The Reserve Bank has been paying $20,000 a year to the Sydney Institute and another right-aligned policy thinktank, the Centre for Independent Studies, for more than a decade, as revealed by Shane Wright in the Age.

Culture warrior rewarded

It’s fair to say Daily Telegraph editor Ben English might not have appointed James Morrow as the paper’s federal political editor for his political reporting chops. The co-host of Sky Australia’s Outsiders program on Sunday mornings is better known as a rightwing commentator, opinion editor and food critic and does not have a history in the corridor of power in Canberra. In February, Morrow was appointed to the top political spot on the Tele over political correspondent Clare Armstrong, who has impressed the gallery with her solo reporting gig for more than a year.

An American native, Morrow first popped up in local media in 2002 with an opinion piece in the Oz about how Australia is a nanny state with its ludicrous laws like “no hat, no play” and a ban on cigarette advertising. He wrote conservative commentary for the Tele and the Oz until landing the job of opinion editor on the tabloid three years ago.

It may appear to be an odd appointment but if the Tele wanted a culture warrior as political editor it’s a great appointment.

To wit Morrow’s defence of assistant minister for women Amanda Stoker this week: “Australia’s new assistant minister for women has a message for left-wing activists and Twitter keyboard warriors: Our lives will never improve if you don’t stop tearing down women for having the ‘wrong’ beliefs and instead focus on making things better for everyone.”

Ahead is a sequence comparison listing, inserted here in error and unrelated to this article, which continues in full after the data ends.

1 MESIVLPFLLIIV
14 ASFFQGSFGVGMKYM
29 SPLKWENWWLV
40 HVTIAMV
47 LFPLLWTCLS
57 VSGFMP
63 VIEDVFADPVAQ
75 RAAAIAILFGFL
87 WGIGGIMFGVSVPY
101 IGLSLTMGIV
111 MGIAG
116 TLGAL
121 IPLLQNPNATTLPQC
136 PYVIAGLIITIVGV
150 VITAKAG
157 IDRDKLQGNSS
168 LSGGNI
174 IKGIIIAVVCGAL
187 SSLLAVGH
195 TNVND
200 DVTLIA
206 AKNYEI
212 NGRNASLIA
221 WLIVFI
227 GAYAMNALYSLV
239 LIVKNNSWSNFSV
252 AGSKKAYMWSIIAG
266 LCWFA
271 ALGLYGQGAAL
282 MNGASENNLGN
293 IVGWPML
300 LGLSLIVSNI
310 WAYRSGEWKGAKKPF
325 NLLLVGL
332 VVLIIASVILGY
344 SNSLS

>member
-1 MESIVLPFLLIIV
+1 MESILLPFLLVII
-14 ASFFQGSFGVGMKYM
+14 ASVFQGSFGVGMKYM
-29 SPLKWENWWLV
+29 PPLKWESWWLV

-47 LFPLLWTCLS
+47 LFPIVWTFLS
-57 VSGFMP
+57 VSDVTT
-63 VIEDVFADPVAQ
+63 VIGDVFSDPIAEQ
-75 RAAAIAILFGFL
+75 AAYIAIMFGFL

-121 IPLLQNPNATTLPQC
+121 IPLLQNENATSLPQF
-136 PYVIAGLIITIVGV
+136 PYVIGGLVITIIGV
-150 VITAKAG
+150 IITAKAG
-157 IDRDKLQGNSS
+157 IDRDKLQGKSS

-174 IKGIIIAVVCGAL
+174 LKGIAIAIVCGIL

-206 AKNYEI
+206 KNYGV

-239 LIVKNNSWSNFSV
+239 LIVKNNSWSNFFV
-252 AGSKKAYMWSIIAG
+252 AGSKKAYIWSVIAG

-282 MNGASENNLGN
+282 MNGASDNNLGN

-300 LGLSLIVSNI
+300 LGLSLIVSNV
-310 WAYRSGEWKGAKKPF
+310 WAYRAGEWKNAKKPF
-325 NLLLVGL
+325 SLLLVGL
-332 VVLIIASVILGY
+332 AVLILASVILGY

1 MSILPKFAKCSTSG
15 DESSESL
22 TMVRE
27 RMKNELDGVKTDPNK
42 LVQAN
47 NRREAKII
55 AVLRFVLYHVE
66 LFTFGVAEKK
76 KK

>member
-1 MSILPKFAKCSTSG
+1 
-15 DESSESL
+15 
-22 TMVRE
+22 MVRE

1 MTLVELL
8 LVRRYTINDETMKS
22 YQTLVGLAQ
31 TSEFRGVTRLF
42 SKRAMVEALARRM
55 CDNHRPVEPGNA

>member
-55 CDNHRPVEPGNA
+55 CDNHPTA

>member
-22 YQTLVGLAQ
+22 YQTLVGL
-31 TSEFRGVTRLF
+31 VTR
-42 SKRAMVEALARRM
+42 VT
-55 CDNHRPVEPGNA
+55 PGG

Q+A question marks

The ABC’s Q+A with Hamish Macdonald has received a drubbing in the press recently for its lacklustre ratings.

Although the ABC counters by saying the figures only look worse because audiences were elevated by lockdown last year, an analysis by TV Tonight shows the ratings have dropped when compared with the same period in the past two years.

Moving to the earlier timeslot of 8.30pm on a Thursday, as revealed by Weekly Beast, was supposed to revive the flagging format but fewer viewers have tuned in. With a new 2021 low of 228,000 metro viewers this week, an expensive live show like Q+A may not survive the next programming cull.

But the ABC says Q+A’s average national audience is more than 430,000 people so far and they’re happy with how it’s performing. “The ABC is committed to the program,” a spokeswoman said. “Q+A was in its former timeslot for 13 years and it has been in its new spot of 8.30pm Thursday for a few weeks.

“The panels have been terrific and the discussions have been informative and agenda setting. There’s lots more ahead for Q+A this year.”

Bomb-throwers return

Monday’s public hearings for the Senate’s media diversity inquiry chaired by Sarah Hanson-Young is shaping up to be another interesting one, following the political bomb-throwing by Kevin Rudd and former News Corp photographer Anna Rogers at previous hearings.

Rudd’s fellow Murdoch antagonist Malcolm Turnbull is up first, followed by Mia Garlick from Facebook, and then media executives Andrew Lancaster (WIN TV), Ian Audsley (Prime TV), Alistair Feehan (Imparja), Bruce Guthrie (New Daily), Peter Fray (Crikey) and Andrew Jaspan (founder of the Conversation).